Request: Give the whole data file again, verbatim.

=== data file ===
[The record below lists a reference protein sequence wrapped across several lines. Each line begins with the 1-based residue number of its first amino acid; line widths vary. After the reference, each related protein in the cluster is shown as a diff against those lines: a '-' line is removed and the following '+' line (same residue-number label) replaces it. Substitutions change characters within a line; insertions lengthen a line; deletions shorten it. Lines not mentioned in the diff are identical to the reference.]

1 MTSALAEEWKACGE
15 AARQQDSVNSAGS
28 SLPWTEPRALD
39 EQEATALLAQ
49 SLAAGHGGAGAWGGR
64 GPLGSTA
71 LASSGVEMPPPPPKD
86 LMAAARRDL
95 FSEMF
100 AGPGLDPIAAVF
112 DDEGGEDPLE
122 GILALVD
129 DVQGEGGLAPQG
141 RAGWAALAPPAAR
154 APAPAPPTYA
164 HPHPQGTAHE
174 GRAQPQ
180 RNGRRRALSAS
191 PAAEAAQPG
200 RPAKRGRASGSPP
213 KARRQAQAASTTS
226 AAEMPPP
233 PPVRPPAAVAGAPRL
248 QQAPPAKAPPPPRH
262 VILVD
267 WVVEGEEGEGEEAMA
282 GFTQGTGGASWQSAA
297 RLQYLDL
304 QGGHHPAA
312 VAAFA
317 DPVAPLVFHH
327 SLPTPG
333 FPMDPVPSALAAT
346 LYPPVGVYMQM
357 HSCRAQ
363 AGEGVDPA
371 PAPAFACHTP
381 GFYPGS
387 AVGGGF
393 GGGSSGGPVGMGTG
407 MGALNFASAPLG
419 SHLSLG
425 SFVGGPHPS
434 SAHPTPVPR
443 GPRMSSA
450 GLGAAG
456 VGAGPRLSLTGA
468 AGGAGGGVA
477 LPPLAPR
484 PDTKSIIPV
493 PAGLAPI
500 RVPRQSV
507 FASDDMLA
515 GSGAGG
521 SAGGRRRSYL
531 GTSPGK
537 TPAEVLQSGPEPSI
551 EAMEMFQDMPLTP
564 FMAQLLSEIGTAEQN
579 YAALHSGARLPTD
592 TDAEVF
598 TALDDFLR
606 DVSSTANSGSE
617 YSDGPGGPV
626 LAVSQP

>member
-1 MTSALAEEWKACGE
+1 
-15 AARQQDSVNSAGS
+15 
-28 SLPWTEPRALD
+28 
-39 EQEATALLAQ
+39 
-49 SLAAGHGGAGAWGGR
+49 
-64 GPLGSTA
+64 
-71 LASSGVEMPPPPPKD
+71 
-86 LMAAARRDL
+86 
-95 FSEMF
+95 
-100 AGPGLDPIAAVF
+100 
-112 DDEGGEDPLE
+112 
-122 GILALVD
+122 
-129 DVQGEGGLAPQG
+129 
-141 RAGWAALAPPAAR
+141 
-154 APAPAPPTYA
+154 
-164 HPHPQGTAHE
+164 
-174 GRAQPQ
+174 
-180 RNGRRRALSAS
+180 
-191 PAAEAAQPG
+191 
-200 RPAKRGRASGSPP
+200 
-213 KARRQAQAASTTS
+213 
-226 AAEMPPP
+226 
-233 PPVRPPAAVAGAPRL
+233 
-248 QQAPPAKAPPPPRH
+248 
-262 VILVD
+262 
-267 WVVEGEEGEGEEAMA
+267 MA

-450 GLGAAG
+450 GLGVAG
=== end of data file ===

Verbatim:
[The record below lists a reference protein sequence wrapped across several lines. Each line begins with the 1-based residue number of its first amino acid; line widths vary. After the reference, each related protein in the cluster is shown as a diff against those lines: a '-' line is removed and the following '+' line (same residue-number label) replaces it. Substitutions change characters within a line; insertions lengthen a line; deletions shorten it. Lines not mentioned in the diff are identical to the reference.]

1 MTSALAEEWKACGE
15 AARQQDSVNSAGS
28 SLPWTEPRALD
39 EQEATALLAQ
49 SLAAGHGGAGAWGGR
64 GPLGSTA
71 LASSGVEMPPPPPKD
86 LMAAARRDL
95 FSEMF
100 AGPGLDPIAAVF
112 DDEGGEDPLE
122 GILALVD
129 DVQGEGGLAPQG
141 RAGWAALAPPAAR
154 APAPAPPTYA
164 HPHPQGTAHE
174 GRAQPQ
180 RNGRRRALSAS
191 PAAEAAQPG
200 RPAKRGRASGSPP
213 KARRQAQAASTTS
226 AAEMPPP
233 PPVRPPAAVAGAPRL
248 QQAPPAKAPPPPRH
262 VILVD
267 WVVEGEEGEGEEAMA
282 GFTQGTGGASWQSAA
297 RLQYLDL
304 QGGHHPAA
312 VAAFA
317 DPVAPLVFHH
327 SLPTPG
333 FPMDPVPSALAAT
346 LYPPVGVYMQM
357 HSCRAQ
363 AGEGVDPA
371 PAPAFACHTP
381 GFYPGS
387 AVGGGF
393 GGGSSGGPVGMGTG
407 MGALNFASAPLG
419 SHLSLG
425 SFVGGPHPS
434 SAHPTPVPR
443 GPRMSSA
450 GLGAAG
456 VGAGPRLSLTGA
468 AGGAGGGVA
477 LPPLAPR
484 PDTKSIIPV
493 PAGLAPI
500 RVPRQSV
507 FASDDMLA
515 GSGAGG
521 SAGGRRRSYL
531 GTSPGK
537 TPAEVLQSGPEPSI
551 EAMEMFQDMPLTP
564 FMAQLLSEIGTAEQN
579 YAALHSGARLPTD
592 TDAEVF
598 TALDDFLR
606 DVSSTANSGSE
617 YSDGPGGPV
626 LAVSQP

>member
-1 MTSALAEEWKACGE
+1 
-15 AARQQDSVNSAGS
+15 
-28 SLPWTEPRALD
+28 
-39 EQEATALLAQ
+39 
-49 SLAAGHGGAGAWGGR
+49 
-64 GPLGSTA
+64 
-71 LASSGVEMPPPPPKD
+71 
-86 LMAAARRDL
+86 
-95 FSEMF
+95 
-100 AGPGLDPIAAVF
+100 
-112 DDEGGEDPLE
+112 
-122 GILALVD
+122 
-129 DVQGEGGLAPQG
+129 
-141 RAGWAALAPPAAR
+141 
-154 APAPAPPTYA
+154 
-164 HPHPQGTAHE
+164 
-174 GRAQPQ
+174 
-180 RNGRRRALSAS
+180 
-191 PAAEAAQPG
+191 
-200 RPAKRGRASGSPP
+200 
-213 KARRQAQAASTTS
+213 
-226 AAEMPPP
+226 
-233 PPVRPPAAVAGAPRL
+233 
-248 QQAPPAKAPPPPRH
+248 
-262 VILVD
+262 
-267 WVVEGEEGEGEEAMA
+267 MA

-450 GLGAAG
+450 GLGVAG